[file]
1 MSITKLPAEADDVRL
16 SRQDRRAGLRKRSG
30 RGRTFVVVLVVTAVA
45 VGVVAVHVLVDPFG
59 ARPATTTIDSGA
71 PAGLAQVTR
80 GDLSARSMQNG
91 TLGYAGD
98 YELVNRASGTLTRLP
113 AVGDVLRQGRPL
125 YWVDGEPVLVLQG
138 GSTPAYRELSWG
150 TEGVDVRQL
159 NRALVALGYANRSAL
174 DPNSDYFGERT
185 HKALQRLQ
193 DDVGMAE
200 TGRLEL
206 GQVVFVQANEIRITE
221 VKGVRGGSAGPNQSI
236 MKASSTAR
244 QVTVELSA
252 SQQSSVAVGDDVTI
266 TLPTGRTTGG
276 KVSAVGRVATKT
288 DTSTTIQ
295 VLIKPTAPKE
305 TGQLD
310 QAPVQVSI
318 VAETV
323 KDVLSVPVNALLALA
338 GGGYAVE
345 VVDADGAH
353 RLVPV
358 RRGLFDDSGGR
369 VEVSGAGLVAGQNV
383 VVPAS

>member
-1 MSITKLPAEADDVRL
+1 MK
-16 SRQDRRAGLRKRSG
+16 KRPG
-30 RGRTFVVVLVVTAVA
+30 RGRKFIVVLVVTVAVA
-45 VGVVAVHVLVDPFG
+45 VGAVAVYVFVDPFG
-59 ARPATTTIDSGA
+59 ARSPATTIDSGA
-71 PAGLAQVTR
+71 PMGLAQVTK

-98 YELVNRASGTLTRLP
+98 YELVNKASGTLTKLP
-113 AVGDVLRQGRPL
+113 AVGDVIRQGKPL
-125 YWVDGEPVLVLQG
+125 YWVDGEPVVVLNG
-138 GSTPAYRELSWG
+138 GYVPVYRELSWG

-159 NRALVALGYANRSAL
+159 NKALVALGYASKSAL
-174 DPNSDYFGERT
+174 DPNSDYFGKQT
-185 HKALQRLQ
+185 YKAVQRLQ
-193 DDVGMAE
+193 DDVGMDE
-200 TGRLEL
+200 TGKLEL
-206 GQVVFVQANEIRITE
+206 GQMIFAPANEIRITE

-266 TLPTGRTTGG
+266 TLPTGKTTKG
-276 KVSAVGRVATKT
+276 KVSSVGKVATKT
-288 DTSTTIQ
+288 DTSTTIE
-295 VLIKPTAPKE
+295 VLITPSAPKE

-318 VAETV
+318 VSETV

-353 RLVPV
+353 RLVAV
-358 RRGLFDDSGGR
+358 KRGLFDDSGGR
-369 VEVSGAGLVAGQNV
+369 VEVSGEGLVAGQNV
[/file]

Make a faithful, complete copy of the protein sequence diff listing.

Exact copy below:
1 MSITKLPAEADDVRL
16 SRQDRRAGLRKRSG
30 RGRTFVVVLVVTAVA
45 VGVVAVHVLVDPFG
59 ARPATTTIDSGA
71 PAGLAQVTR
80 GDLSARSMQNG
91 TLGYAGD
98 YELVNRASGTLTRLP
113 AVGDVLRQGRPL
125 YWVDGEPVLVLQG
138 GSTPAYRELSWG
150 TEGVDVRQL
159 NRALVALGYANRSAL
174 DPNSDYFGERT
185 HKALQRLQ
193 DDVGMAE
200 TGRLEL
206 GQVVFVQANEIRITE
221 VKGVRGGSAGPNQSI
236 MKASSTAR
244 QVTVELSA
252 SQQSSVAVGDDVTI
266 TLPTGRTTGG
276 KVSAVGRVATKT
288 DTSTTIQ
295 VLIKPTAPKE
305 TGQLD
310 QAPVQVSI
318 VAETV
323 KDVLSVPVNALLALA
338 GGGYAVE
345 VVDADGAH
353 RLVPV
358 RRGLFDDSGGR
369 VEVSGAGLVAGQNV
383 VVPAS

>member
-1 MSITKLPAEADDVRL
+1 MK
-16 SRQDRRAGLRKRSG
+16 KRPG
-30 RGRTFVVVLVVTAVA
+30 RGRKFIVVLVVTVAVA
-45 VGVVAVHVLVDPFG
+45 VGAVAVYVFVDPFG
-59 ARPATTTIDSGA
+59 ARSPATTIDSGA
-71 PAGLAQVTR
+71 PMGLAQVTK

-98 YELVNRASGTLTRLP
+98 YELVNKASGTLTKLP
-113 AVGDVLRQGRPL
+113 AVGDVIRQGKPL
-125 YWVDGEPVLVLQG
+125 YWVDGEPVVVLNG
-138 GSTPAYRELSWG
+138 GYVPVYRELSWG

-159 NRALVALGYANRSAL
+159 NKALVALGYASKSAL
-174 DPNSDYFGERT
+174 DPNSDYFGKQT
-185 HKALQRLQ
+185 YKAVQRLQ
-193 DDVGMAE
+193 DDVGMDE
-200 TGRLEL
+200 TGKLEL
-206 GQVVFVQANEIRITE
+206 GQMIFAPANEIRITE

-266 TLPTGRTTGG
+266 TLPTGKTTKG
-276 KVSAVGRVATKT
+276 KVSSVGKVATKT
-288 DTSTTIQ
+288 DTSTTIE
-295 VLIKPTAPKE
+295 VLITPSAPKE

-318 VAETV
+318 VSETV

-353 RLVPV
+353 RLVAV
-358 RRGLFDDSGGR
+358 KRGLFDDSGGR
-369 VEVSGAGLVAGQNV
+369 VEVSGEGLVAGQNV